This post is a year in the making. As soon as I started my new job in September 2013, I vowed that if I survived the first year at King’s, I would write and share some guidance that may prove helpful for any teacher brave enough to break the shackles of their comfort zone, and take on a new position in a different school. Therefore, throughout the year I made notes on my iPhone observing things I did right and perhaps more usefully, things I did wrong; hopefully it won’t be just me who learns from my mistakes…
Let’s establish some context first. My first year at King’s was my ninth year teaching. The first three years were spent at St Pancras Primary School in Lewes. Leaving the South Coast was one of the hardest things I ever did, but I knew to expand my experience and develop my career, a change was required. And change is what I did… I jumped into my battered old VW Golf and set off down to the South of France to take a Year Six teaching position at the International School of Monaco! Five awesome years in Monte Carlo flew by and then I was fortunate enough to be offered my current role.
Anyway – these are the notes I took, I hope they are of some use:
The fact you got a new job suggests that what you have already done has been pretty good! Assuming you were yourself in the interview – that also means that the SLT want you to work for them. I found this particularly difficult but give it time and you’ll be able to let your personality shine through.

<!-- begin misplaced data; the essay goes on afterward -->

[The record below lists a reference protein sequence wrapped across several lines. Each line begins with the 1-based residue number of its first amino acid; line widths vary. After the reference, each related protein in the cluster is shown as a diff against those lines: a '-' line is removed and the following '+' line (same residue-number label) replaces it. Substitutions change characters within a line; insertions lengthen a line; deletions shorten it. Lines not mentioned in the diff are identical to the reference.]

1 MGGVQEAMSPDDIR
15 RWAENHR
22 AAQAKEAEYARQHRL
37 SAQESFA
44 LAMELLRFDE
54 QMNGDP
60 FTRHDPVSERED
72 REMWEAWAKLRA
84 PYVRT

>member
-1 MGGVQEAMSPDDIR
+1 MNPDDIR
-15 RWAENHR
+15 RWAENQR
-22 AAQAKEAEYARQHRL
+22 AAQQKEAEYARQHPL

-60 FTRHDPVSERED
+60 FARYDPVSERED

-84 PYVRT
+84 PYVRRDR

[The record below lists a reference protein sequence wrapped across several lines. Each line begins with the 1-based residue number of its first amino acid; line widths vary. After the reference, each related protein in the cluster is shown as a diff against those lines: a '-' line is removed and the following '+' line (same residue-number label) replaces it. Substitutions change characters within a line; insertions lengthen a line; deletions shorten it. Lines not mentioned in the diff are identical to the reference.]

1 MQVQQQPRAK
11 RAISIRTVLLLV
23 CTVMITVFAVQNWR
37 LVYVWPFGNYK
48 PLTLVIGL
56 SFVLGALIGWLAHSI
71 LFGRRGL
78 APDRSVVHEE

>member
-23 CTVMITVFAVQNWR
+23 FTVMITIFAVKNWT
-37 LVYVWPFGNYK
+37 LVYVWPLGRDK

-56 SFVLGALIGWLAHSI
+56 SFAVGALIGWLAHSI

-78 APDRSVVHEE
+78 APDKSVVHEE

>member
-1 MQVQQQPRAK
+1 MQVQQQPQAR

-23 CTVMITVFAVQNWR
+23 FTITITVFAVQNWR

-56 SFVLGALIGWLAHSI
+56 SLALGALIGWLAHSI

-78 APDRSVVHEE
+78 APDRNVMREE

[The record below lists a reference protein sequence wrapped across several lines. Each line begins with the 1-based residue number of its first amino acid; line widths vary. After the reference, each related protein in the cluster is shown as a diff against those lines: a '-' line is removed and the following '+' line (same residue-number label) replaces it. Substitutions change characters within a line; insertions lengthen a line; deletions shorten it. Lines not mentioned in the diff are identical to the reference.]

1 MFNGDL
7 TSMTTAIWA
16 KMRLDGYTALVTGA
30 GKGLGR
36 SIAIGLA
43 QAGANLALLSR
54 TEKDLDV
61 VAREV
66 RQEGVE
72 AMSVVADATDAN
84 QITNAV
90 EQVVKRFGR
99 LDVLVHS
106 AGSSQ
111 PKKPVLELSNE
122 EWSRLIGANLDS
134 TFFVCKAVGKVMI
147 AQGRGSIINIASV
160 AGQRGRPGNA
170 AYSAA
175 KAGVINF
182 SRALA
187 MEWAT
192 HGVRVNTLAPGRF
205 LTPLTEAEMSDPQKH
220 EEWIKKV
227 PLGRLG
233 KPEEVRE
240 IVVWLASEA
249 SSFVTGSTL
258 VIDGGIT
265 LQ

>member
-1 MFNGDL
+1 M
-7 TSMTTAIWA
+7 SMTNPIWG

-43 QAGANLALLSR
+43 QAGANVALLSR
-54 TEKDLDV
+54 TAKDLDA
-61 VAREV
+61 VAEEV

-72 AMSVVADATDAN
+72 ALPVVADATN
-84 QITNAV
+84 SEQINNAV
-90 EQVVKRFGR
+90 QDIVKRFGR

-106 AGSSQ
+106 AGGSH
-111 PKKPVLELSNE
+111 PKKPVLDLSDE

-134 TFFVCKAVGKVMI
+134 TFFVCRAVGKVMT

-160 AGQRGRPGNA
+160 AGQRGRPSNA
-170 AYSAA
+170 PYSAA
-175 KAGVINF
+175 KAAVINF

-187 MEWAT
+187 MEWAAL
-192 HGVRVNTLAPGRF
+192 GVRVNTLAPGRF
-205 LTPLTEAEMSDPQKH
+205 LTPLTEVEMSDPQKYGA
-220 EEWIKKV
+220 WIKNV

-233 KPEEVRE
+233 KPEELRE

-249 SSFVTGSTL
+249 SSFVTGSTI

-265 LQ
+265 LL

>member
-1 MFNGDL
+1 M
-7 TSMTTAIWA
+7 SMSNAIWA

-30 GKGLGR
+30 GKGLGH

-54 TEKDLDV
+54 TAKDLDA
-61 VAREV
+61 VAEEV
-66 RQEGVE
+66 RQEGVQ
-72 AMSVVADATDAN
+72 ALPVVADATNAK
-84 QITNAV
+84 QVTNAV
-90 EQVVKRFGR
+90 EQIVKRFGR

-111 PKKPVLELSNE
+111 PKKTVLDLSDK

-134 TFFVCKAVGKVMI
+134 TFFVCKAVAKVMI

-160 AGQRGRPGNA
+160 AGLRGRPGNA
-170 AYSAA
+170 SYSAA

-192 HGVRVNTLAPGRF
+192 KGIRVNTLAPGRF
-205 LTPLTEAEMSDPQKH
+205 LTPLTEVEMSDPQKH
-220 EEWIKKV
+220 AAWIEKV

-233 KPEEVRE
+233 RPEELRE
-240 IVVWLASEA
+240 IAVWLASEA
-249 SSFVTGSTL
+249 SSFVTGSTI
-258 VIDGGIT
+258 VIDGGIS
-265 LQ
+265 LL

Kids thrive off positivity. They learn better knowing that you actually want to be there (Even if you don’t!) Making learning fun in the classroom is such a huge step towards success.
BE TOUGH BUT FAIR
Reputations quickly develop at school, you need to make sure yours is a good one, otherwise it can take a while to shake off. I was certainly not tough enough to start with; partly because I was so used to not having to be particularly tough in my old job – one of the attraction of the aforementioned comfort zone! You have to remember that pupils don’t have any preconceptions, negative OR positive of you – therefore first impressions count.
The best way to get a great reputation is simply to be a great teacher. The more that goes into planning and preparation, the better your lessons will be. In one year group, I tried a no-planning approach to see what would develop organically – bad idea…
LEARN PUPILS NAME
This may sound obvious but it should be an absolute priority. I had 250 names to learn in September and should have made more of an effort to do this quicker. Knowing names helps to build positive relationships and certainly helps in terms of behavioural management.
BE POLITE, PUNCTUAL AND MINDFUL OF OTHER STAFF
Finally, take time to get used to your new surroundings. Every school is completely different, each with its own idiosyncrasies, take time to learn how things work and see how best you can compliment what already goes on.
If you are embarking on a new job, then I wholeheartedly wish you the very best of luck.